Mental health and addiction challenges in the U.S. are serious and growing, so the need to act is urgent. Among adults, rates of some mental health conditions are four times higher than they were before the pandemic, and overdose deaths have reached new highs. Stronger community-based behavioral health services—starting with crisis response—are needed to advance public safety and community health. State and local officials, advocates, and consumers should work together to take up the new Medicaid mobile crisis incentive and build stronger systems to address mental health and addiction. The results may be lifesaving.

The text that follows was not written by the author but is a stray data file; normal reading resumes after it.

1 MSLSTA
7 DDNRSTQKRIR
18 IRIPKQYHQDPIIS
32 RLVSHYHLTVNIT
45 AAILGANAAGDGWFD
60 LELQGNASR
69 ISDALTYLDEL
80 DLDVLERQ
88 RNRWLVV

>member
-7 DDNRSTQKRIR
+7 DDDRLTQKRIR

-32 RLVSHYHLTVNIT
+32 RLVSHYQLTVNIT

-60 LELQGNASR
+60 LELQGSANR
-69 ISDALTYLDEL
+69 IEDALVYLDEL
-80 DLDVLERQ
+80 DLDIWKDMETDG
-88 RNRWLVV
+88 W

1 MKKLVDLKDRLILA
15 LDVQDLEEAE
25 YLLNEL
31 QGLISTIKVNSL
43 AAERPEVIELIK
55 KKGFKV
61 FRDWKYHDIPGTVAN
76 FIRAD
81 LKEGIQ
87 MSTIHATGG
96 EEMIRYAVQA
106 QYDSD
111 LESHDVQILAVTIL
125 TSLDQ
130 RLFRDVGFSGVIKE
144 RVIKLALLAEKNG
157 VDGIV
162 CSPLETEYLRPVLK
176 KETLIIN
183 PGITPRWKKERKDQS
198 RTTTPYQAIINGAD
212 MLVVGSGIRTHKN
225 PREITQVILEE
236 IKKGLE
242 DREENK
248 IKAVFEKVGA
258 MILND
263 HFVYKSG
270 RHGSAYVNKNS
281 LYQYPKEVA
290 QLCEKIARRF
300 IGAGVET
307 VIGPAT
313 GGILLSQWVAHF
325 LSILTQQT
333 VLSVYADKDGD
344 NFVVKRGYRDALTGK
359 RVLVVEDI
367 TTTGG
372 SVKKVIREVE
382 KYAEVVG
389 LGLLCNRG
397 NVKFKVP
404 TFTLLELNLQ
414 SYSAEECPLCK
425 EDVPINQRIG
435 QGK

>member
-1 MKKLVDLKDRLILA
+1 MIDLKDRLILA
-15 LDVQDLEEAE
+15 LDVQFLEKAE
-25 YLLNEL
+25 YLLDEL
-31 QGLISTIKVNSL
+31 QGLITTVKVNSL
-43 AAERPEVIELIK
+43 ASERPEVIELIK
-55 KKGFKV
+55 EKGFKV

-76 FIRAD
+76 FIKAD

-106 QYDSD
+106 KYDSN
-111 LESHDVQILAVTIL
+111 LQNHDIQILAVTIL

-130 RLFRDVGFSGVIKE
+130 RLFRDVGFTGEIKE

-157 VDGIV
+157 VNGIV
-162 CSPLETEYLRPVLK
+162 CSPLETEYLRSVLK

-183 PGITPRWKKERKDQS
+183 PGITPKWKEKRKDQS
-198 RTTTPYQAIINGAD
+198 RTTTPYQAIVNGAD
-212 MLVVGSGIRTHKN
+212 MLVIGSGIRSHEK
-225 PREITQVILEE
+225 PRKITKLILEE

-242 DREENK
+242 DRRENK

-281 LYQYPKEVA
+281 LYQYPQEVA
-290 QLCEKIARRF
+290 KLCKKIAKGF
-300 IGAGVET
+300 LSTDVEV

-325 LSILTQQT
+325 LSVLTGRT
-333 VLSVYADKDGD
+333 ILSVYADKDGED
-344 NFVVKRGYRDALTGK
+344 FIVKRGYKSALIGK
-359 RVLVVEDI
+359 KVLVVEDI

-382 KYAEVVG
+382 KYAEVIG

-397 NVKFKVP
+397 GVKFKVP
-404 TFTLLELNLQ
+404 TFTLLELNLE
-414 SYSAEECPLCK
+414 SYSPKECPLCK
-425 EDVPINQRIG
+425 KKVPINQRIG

Vikki Wachino is principal of Viaduct Consulting, LLC and is the former Deputy Administrator and Director of the Centers for Medicaid and CHIP Services. Natasha Camhi (Georgetown University McCourt MPP ’20) is a research and policy analyst focusing on the intersections of criminal justice, healthcare, and housing.